U6 Residency, Berlin

The U6 residency in Berlin turned out to be absolutely brilliant. The thought of living with 4 other artists you don’t know very well and sharing a studio for 10 days might not appeal to everyone, but for us it worked so well, we all wanted to do it again immediately. The other four artists involved were Cadi Froelich, Mel Cole, James Edgar and Gin Dunscombe. Having been on the Joya residency with Cadi and Gin earlier in the year, I felt like I had an idea of what to expect from the whole experience, but the two residencies probably could not be more different in their approach and content. Joya was group isolation in the landscape, with an emphasis on collaborative practice and discussion. Berlin is one of the most bustling cities in the world with an incomparable art scene, there were far fewer of us, and we had more time so I still didn’t really know how easy it was going to be to produce any work…

Our 10 day trip began in typical holiday fashion, with an afternoon excursion to the city’s most noteworthy Arts Institution UDK, a wander around Kreuzberg, and then an alcohol fuelled night of madness and fun until 4am. By the morning of day 2 it already felt like we’d been there for a week we’d managed to cram so much into the first day. What followed were 9 days of sightseeing, gallery visits, studio time, epic conversations, falafel, beer, gin and tonic, group crits, lots of walking, and some very cold weather.

It was a really great opportunity to be in a shared studio space, and to have a sustained period of 10 days with no distractions of home life. I’m used to working alone in my studio, so wasn’t really sure how a shared studio would go, having not been in one since my BA at Leeds. I actually found it quite nice having other people around, but it can be quite distracting – I’m not sure I’d like to be in a shared studio on a permanent basis, but for this kind of trip I think it was essential.

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After going to a few museums and commercial galleries, as well as the amazing art shop Modulor, I returned to the studio with some materials and began to play around with basic composition, and relationships between the materials I’d bought. I was also reading Society of the Spectacle by Guy Debord at the time, and fairly soon a phrase from the book stuck in my mind as being quite a poignant and relevant notion to me: ‘That which is good appears, that which appears is good’. Having spent a few days with James “Helvetica” Edgar, I found myself playing around with text which was new territory for me, and distilled Debord’s phrase down to the two words ‘Good’ and ‘Appears’ and began to make links between image and language in a way I had never really done before.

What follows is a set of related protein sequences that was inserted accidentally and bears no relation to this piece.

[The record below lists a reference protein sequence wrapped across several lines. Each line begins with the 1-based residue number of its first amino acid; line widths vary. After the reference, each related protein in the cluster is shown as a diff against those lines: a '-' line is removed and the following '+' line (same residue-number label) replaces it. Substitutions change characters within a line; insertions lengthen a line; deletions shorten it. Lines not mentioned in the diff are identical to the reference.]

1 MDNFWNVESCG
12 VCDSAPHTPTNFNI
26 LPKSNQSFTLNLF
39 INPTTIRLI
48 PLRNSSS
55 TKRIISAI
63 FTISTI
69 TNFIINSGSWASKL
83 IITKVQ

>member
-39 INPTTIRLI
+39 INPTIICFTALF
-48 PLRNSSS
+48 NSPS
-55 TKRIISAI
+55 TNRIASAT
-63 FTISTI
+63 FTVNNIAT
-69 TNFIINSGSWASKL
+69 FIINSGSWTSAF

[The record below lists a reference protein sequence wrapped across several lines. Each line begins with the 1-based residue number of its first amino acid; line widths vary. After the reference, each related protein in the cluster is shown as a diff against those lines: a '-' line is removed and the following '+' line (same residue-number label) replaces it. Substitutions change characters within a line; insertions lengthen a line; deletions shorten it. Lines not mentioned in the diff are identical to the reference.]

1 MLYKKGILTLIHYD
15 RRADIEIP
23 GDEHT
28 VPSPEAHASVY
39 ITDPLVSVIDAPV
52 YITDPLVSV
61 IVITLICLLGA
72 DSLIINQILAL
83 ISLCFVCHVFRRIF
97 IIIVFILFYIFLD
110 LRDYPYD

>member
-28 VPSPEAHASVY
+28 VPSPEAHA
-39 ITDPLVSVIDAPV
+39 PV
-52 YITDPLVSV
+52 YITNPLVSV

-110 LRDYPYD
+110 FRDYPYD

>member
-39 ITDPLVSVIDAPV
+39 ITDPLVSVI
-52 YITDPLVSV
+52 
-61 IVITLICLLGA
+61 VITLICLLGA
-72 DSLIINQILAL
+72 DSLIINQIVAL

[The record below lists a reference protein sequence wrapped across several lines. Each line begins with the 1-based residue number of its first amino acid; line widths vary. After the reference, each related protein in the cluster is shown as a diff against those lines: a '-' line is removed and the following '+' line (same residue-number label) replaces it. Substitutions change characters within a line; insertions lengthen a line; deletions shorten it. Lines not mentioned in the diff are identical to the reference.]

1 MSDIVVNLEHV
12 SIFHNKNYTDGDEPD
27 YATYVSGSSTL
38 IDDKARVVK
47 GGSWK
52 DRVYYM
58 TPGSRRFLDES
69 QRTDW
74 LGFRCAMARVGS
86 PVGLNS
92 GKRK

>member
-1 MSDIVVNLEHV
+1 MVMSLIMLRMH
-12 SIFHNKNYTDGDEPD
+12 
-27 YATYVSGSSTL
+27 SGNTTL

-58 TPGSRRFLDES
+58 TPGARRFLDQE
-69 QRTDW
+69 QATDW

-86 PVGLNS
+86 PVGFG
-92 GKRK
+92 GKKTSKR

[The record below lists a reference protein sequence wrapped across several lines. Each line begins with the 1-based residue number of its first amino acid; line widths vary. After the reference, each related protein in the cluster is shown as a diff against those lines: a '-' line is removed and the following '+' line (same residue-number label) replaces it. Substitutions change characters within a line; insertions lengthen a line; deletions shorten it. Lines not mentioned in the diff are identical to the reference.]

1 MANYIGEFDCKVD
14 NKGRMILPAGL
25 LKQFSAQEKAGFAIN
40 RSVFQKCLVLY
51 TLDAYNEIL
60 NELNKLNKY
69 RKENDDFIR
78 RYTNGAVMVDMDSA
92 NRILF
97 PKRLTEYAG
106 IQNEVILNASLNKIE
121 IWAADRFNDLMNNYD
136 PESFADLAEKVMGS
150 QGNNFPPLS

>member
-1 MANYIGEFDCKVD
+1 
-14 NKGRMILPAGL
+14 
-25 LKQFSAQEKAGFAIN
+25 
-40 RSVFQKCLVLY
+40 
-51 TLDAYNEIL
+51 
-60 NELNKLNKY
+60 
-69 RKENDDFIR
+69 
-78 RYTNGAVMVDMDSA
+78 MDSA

A few days later I found myself back at Modulor in search of more interesting materials, and came back to the studio armed with more sheets of acrylic, and also a large sheet of clear cellulose film. I then spent quite a lot of time arranging two sheets of acrylic in various states of delicate balance that seemed interesting to me, and I especially enjoyed the motif of sheet material standing on the floor, and leaning against the wall. I suppose these experiments were all small scale architectural interventions, but I also felt they could operate as individual autonomous artworks. Having said that, these were raw ideas I was working with, that were nowhere near resolved as artworks, but I could see how they might lead me to an interesting new place.

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I feel like I have come away from Berlin with a better understanding of how I work in the studio, and what I need to do to be more productive. I realised that my studio has a much more real influence on the work I make, both in terms of scale and material, and that I need to think beyond the realm of the studio when making work. I also know that discussion brings the work to life, so the more opportunities for that the better.